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A criminal charge creates not only personal stress, but it can also hamper your ability to be successful in the future. Expungement might be a way to clean your slate and allow you a fresh start on life.
We fight to allow our clients in Indiana, Kentucky and Illinois a clean slate and a fresh start. Certain statutes dictate who is eligible for expungement. The lawyers of Hatfield Law in Evansville, Indiana are prepared to help any Indiana resident who is eligible.
What is expungement?
Expungement is the destruction or sealing of criminal records so that they are only available in limited circumstances. Under Indiana’s new expungement law, expunged records are sealed and may only be released by court order or to a law enforcement officer acting in the course of their official duty.
The new Indiana law states that the civil rights of a person whose conviction is expunged shall be restored and it shall be unlawful for anyone to discriminate against a person – including discrimination in employment – based on a person’s conviction that has been expunged.
Who may have their records expunged?
You may have your records expunged only if there are no charges pending against you, you do not have a suspended driver’s license, and you have not been convicted of a crime for a certain number of years (between 1 – 10 years depending on the severity of the crime).
For a misdemeanor or Class D felony reduced to a misdemeanor, you may petition the court for an expungement five years after conviction. For most non-violent felonies the waiting period is eight years. For more serious felonies, the waiting period is ten years and the consent of the prosecuting attorney is required. Expungement is not available to sex offenders, violent offenders or those convicted of official misconduct. Additionally, if you were arrested but not prosecuted or your conviction was overturned on appeal you may have your arrest records expunged as soon as one year after the date of arrest.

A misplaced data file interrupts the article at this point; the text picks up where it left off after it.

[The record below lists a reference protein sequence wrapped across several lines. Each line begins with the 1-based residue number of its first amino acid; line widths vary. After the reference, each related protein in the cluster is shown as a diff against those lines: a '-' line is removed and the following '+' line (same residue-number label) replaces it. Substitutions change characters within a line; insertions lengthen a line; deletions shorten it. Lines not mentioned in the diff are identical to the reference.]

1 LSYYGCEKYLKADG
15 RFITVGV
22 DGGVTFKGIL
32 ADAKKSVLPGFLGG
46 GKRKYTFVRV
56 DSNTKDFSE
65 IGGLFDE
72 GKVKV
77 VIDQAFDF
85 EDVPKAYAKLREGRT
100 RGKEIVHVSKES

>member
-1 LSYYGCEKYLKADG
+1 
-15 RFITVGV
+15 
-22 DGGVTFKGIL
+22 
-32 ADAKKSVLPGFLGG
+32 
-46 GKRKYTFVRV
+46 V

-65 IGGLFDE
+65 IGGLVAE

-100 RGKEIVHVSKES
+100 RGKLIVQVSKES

How are records expunged?
In order to have the records expunged, you must file a petition to expunge in the county in which the conviction was entered. If you are seeking to expunge multiple convictions in the same county, you must do so in the same petition. If you wish to expunge convictions in separate counties, you must file a petition in each county in which a conviction was entered
In most cases, the filing fee for a petition for expungement is equal to the court’s civil filing fee (currently around $160 for most courts). The court may reduce or waive this fee if the person is indigent. There is no filing fee for a petition for expungement of an arrest record that did not lead to a conviction. If the prosecuting attorney objects to the petition to expunge, the court shall hold a hearing on the merits of the petition. You may only petition to expunge your conviction record once in your lifetime, so you must seek to have all of your convictions expunged at the same time (or within a 1 year period for convictions in separate counties). Multiple petitions for expungement of arrest records that did not lead to a conviction are permitted. If a petition for expungement is denied due to the exercise of the court’s discretion, there is a 3 year waiting period before filling for another expungement.